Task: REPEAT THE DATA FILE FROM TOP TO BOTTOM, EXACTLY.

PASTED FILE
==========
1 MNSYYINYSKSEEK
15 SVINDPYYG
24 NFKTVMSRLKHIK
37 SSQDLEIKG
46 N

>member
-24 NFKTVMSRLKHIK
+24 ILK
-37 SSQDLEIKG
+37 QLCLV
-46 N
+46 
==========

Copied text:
1 MNSYYINYSKSEEK
15 SVINDPYYG
24 NFKTVMSRLKHIK
37 SSQDLEIKG
46 N

>member
-24 NFKTVMSRLKHIK
+24 ILK
-37 SSQDLEIKG
+37 QLCLV
-46 N
+46 